EHRs and the Healthcare Productivity Paradox

7 11 2011

I think there are few places where opportunities for improvements are as great as they are in healthcare. Who hasn’t been hit by devastating healthcare news, treated poorly, or had the impression that going through the healthcare system is like moving through stove pipes one step after the other? For an industry that works on supposedly ‘negative demand’ according to econometric norms, it’s growing like a weed as aging populations in western countries are turning financing for healthcare on its head.

You’re probably wondering why I am blogging about this. Well, there are a lot of similarities between social media and the current evolution of our healthcare consumption. Extanz and its sister company Sterena (healthcare research and communication) have always been interested in healthcare. In fact, back in 2007, we thought the two enterprises would be one, and our first client was Syndicom (a thriving online network for surgeons). Early adopters are/were rare in healthcare though, so we diversified. But healthcare is still one area where we see many opportunities for change and improvement through participatory and social technologies, business intelligence and solving big data issues. We’ll be blogging more on those topics as we enter 2012.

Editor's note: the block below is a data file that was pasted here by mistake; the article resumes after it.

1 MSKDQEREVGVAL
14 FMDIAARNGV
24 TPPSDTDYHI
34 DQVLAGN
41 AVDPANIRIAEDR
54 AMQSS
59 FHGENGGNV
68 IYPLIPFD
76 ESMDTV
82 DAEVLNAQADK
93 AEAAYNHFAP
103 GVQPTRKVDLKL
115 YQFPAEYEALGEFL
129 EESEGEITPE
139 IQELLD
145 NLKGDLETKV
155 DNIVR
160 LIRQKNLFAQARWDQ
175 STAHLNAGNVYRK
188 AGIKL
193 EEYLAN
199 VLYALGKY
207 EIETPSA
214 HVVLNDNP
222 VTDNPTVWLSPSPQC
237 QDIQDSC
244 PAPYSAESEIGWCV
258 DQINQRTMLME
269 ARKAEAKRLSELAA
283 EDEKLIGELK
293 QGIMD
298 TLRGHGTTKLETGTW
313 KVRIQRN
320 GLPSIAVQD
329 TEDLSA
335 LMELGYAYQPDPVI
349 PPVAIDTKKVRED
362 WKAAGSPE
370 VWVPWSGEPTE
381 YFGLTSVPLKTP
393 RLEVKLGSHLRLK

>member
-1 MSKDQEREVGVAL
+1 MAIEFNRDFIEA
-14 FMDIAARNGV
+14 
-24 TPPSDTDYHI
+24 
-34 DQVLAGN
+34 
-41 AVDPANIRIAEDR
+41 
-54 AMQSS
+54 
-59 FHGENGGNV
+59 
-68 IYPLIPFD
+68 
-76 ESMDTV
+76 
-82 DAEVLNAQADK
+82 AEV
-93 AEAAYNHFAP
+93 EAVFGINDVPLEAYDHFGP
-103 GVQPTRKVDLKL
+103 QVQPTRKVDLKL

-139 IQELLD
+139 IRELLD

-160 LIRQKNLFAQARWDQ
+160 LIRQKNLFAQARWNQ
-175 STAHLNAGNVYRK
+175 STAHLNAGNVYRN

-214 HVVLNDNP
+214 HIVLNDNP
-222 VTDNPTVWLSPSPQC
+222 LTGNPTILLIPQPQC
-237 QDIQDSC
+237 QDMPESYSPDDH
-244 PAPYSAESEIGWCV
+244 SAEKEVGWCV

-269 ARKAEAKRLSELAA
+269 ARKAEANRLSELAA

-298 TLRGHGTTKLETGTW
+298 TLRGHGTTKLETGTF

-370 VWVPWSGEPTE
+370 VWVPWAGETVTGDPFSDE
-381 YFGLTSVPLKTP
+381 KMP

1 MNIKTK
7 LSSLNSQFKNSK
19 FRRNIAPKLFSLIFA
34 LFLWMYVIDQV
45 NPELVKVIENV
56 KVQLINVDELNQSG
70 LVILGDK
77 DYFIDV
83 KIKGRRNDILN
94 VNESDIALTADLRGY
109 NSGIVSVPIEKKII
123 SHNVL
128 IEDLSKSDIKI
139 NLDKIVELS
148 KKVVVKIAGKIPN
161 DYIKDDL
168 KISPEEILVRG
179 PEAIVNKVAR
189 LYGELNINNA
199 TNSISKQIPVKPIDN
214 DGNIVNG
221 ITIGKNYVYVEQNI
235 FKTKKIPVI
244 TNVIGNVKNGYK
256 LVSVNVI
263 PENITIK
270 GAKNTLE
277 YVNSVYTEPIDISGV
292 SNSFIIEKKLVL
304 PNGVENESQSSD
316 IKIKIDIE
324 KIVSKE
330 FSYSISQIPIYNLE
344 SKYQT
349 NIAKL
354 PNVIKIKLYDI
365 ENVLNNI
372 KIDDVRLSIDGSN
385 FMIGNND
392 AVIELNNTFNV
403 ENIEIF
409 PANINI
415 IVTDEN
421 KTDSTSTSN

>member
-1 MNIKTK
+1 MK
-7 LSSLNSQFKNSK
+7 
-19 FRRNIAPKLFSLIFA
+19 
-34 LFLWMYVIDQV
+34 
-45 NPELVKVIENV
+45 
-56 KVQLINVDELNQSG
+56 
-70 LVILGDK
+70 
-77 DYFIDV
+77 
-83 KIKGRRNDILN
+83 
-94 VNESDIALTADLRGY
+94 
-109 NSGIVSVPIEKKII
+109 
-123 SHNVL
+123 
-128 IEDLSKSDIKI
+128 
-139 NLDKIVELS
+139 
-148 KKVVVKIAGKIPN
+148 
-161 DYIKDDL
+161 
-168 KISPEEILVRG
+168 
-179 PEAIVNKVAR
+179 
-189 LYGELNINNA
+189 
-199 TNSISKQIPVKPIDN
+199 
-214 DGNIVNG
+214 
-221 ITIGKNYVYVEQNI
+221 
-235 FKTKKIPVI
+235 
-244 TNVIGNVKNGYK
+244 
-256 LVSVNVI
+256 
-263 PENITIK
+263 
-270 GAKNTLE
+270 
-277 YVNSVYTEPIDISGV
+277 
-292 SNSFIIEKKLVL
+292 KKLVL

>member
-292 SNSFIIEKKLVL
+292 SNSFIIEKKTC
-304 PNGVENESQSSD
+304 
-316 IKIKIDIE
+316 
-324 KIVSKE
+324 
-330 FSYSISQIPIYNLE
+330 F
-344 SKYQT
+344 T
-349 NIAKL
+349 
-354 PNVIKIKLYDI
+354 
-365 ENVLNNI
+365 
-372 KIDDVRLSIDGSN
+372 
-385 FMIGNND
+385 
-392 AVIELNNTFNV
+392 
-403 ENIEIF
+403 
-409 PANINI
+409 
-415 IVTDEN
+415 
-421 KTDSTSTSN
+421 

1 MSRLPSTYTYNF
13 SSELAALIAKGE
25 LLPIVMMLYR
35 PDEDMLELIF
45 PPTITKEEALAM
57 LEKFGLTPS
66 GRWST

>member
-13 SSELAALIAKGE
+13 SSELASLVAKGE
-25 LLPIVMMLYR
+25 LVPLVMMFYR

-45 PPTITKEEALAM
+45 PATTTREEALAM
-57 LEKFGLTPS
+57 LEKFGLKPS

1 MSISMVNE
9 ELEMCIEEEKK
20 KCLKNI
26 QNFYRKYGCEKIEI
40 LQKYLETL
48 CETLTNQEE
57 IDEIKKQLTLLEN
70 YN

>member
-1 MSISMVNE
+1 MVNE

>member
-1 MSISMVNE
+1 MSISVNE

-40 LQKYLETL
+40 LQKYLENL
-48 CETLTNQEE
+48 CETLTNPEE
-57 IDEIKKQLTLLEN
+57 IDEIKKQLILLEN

Last week, I read a Austin Frakt post on labor productivity in healthcare, where they stated that healthcare is the only industry that “has experienced no gains over the past 20 years in labor productivity, defined as output per worker”. Ah, what???? Digging around in the blogosphere to substantiate this claim, I stumbled on some other interesting data points and points of view, which I thought I would share here….

It’s not a ‘US only’ problem: The NHS in England has spending cuts planned over the next 10 years, which will become the equivalent of creating a 400% increase in productivity per annum, we learn from Anna Dixon. Anna continues that these improvements can only be achievable if there is a transfer of responsibility beyond healthcare professionals. Read self-care and patient empowerment. Make people smarter though technology (or hammers) and they’ll need less costly healthcare. Right? Geez, that sounds like so much like what the social media industry has been preaching to brands when it comes to consumers — empower your consumers if you want them to adore you!